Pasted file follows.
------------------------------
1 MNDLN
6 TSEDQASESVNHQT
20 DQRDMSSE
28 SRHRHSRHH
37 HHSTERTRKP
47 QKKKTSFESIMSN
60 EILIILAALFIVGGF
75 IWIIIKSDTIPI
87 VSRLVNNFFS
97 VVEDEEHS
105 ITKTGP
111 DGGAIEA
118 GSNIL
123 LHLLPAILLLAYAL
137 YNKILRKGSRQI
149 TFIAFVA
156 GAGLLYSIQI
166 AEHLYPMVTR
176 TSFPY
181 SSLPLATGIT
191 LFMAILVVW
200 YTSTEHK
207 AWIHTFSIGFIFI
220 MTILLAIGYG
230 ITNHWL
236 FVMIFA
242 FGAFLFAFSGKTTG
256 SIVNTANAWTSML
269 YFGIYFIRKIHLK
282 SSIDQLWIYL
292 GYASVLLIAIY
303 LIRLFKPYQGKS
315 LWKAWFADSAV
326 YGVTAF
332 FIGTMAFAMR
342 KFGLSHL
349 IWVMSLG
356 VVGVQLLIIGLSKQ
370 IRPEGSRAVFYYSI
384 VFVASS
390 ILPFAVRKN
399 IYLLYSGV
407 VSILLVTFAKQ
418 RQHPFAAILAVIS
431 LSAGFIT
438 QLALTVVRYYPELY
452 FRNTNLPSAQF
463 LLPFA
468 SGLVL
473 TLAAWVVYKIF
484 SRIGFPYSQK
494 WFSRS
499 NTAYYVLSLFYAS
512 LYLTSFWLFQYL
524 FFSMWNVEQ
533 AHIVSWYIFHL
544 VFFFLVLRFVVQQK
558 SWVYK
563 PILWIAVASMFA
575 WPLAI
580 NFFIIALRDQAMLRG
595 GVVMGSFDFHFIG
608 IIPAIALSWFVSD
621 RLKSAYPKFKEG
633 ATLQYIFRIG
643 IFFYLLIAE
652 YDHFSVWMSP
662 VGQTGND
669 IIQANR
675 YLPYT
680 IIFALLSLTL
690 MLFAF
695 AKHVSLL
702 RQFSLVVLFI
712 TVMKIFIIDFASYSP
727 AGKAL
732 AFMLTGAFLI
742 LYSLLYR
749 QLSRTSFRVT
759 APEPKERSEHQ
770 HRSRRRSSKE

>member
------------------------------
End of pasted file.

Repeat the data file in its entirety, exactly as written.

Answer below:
1 MNDLN
6 TSEDQASESVNHQT
20 DQRDMSSE
28 SRHRHSRHH
37 HHSTERTRKP
47 QKKKTSFESIMSN
60 EILIILAALFIVGGF
75 IWIIIKSDTIPI
87 VSRLVNNFFS
97 VVEDEEHS
105 ITKTGP
111 DGGAIEA
118 GSNIL
123 LHLLPAILLLAYAL
137 YNKILRKGSRQI
149 TFIAFVA
156 GAGLLYSIQI
166 AEHLYPMVTR
176 TSFPY
181 SSLPLATGIT
191 LFMAILVVW
200 YTSTEHK
207 AWIHTFSIGFIFI
220 MTILLAIGYG
230 ITNHWL
236 FVMIFA
242 FGAFLFAFSGKTTG
256 SIVNTANAWTSML
269 YFGIYFIRKIHLK
282 SSIDQLWIYL
292 GYASVLLIAIY
303 LIRLFKPYQGKS
315 LWKAWFADSAV
326 YGVTAF
332 FIGTMAFAMR
342 KFGLSHL
349 IWVMSLG
356 VVGVQLLIIGLSKQ
370 IRPEGSRAVFYYSI
384 VFVASS
390 ILPFAVRKN
399 IYLLYSGV
407 VSILLVTFAKQ
418 RQHPFAAILAVIS
431 LSAGFIT
438 QLALTVVRYYPELY
452 FRNTNLPSAQF
463 LLPFA
468 SGLVL
473 TLAAWVVYKIF
484 SRIGFPYSQK
494 WFSRS
499 NTAYYVLSLFYAS
512 LYLTSFWLFQYL
524 FFSMWNVEQ
533 AHIVSWYIFHL
544 VFFFLVLRFVVQQK
558 SWVYK
563 PILWIAVASMFA
575 WPLAI
580 NFFIIALRDQAMLRG
595 GVVMGSFDFHFIG
608 IIPAIALSWFVSD
621 RLKSAYPKFKEG
633 ATLQYIFRIG
643 IFFYLLIAE
652 YDHFSVWMSP
662 VGQTGND
669 IIQANR
675 YLPYT
680 IIFALLSLTL
690 MLFAF
695 AKHVSLL
702 RQFSLVVLFI
712 TVMKIFIIDFASYSP
727 AGKAL
732 AFMLTGAFLI
742 LYSLLYR
749 QLSRTSFRVT
759 APEPKERSEHQ
770 HRSRRRSSKE

>member